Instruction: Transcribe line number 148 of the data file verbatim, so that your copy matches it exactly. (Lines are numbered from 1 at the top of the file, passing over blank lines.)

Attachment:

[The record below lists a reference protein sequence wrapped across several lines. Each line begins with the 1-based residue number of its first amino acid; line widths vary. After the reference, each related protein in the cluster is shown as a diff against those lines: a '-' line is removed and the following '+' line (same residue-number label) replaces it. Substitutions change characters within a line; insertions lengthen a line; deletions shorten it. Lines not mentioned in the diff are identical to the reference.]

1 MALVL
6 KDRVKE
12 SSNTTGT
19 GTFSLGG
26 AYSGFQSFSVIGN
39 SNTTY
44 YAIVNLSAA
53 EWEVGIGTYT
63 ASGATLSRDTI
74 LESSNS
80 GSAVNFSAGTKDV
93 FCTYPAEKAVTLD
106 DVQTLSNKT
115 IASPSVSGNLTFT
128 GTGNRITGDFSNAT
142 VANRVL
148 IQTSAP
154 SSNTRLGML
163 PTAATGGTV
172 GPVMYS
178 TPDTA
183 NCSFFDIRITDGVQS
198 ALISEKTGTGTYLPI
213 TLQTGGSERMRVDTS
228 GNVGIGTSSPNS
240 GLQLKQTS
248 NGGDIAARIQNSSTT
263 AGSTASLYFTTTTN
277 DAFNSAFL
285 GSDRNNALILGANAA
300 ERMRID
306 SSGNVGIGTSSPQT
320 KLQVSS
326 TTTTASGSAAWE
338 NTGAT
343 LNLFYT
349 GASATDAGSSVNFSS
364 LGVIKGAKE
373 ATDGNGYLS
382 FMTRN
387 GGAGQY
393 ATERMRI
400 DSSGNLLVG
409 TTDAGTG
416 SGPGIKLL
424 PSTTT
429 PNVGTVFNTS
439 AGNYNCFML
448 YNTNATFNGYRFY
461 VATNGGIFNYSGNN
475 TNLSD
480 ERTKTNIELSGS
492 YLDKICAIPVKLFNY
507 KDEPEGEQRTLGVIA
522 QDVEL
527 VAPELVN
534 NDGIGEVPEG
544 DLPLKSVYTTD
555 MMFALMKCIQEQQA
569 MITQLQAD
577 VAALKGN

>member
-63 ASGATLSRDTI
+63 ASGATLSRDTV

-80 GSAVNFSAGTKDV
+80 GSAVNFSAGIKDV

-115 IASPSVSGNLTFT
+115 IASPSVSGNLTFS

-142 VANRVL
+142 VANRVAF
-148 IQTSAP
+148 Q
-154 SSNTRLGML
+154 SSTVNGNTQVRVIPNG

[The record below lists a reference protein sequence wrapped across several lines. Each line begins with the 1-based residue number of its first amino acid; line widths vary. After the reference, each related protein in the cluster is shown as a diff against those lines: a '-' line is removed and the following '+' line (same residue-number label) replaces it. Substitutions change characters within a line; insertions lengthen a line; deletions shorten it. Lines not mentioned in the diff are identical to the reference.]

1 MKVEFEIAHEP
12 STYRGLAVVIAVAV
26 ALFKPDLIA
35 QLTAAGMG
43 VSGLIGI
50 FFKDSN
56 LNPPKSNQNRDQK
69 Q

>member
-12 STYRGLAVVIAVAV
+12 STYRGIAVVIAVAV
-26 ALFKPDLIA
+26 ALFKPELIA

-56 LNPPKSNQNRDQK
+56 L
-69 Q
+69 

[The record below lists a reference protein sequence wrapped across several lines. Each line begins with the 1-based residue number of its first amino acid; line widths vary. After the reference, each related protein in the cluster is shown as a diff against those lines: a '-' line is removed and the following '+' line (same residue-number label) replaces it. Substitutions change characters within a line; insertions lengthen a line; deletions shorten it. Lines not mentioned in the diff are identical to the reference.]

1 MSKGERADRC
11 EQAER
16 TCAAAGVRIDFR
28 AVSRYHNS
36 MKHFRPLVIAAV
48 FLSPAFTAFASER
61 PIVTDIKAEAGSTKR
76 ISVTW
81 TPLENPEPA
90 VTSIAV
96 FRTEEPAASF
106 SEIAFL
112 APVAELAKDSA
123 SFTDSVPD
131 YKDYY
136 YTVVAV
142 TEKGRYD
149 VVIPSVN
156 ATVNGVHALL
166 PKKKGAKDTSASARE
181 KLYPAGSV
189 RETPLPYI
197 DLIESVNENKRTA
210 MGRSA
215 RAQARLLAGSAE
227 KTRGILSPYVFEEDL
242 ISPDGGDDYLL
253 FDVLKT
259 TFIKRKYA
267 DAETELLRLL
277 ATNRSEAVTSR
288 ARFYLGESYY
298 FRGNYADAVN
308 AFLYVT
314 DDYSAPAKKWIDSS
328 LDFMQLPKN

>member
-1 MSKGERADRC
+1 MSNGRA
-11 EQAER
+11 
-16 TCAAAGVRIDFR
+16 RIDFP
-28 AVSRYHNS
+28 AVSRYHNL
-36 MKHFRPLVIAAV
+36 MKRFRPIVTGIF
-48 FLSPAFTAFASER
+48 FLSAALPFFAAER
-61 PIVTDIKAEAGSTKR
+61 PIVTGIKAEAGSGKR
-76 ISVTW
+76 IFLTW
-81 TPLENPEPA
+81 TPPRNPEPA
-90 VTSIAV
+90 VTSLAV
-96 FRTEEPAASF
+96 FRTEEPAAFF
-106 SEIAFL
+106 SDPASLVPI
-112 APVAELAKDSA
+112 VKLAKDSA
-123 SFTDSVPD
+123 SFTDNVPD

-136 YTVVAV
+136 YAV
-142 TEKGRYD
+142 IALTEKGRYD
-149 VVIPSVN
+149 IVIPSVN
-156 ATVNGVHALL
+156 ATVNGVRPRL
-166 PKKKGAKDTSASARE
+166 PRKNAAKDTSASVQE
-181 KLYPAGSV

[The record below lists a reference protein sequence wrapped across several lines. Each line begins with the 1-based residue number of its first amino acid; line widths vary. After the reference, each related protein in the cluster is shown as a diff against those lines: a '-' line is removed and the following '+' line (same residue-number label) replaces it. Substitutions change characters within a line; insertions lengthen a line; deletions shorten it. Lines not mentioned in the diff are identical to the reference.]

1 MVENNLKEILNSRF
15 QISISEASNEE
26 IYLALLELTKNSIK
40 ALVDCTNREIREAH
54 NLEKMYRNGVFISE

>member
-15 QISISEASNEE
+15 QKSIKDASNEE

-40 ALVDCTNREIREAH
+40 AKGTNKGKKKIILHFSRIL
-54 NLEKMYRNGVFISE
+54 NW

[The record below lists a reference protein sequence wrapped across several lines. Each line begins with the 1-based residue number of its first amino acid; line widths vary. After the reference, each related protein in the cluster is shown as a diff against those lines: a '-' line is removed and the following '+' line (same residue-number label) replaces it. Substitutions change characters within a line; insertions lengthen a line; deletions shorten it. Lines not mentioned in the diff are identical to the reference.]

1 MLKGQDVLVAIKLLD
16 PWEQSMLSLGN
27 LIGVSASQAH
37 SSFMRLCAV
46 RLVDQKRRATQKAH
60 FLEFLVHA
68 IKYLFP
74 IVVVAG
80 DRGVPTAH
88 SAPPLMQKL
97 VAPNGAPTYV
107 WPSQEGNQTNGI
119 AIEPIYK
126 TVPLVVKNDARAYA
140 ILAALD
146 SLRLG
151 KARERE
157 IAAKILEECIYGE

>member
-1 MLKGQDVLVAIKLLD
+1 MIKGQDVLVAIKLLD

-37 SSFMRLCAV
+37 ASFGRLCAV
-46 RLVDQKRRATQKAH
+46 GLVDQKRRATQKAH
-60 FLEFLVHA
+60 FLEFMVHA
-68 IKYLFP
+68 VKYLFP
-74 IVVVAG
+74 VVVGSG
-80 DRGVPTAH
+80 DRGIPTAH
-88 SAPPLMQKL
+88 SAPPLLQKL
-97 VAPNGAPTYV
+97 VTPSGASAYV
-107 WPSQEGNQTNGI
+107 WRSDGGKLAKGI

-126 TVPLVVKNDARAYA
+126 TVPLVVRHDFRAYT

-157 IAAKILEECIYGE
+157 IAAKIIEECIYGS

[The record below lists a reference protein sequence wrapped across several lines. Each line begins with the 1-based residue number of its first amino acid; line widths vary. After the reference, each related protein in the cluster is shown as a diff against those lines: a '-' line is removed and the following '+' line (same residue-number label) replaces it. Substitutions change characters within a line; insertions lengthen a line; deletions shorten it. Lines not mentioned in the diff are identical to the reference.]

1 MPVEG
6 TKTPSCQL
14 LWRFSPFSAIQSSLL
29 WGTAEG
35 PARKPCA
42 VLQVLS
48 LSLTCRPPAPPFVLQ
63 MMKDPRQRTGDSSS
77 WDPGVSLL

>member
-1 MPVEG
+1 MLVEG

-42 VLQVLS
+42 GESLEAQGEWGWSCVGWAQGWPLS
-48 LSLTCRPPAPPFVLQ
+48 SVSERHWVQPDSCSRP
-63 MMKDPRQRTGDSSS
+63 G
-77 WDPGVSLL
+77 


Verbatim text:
-81 TPLENPEPA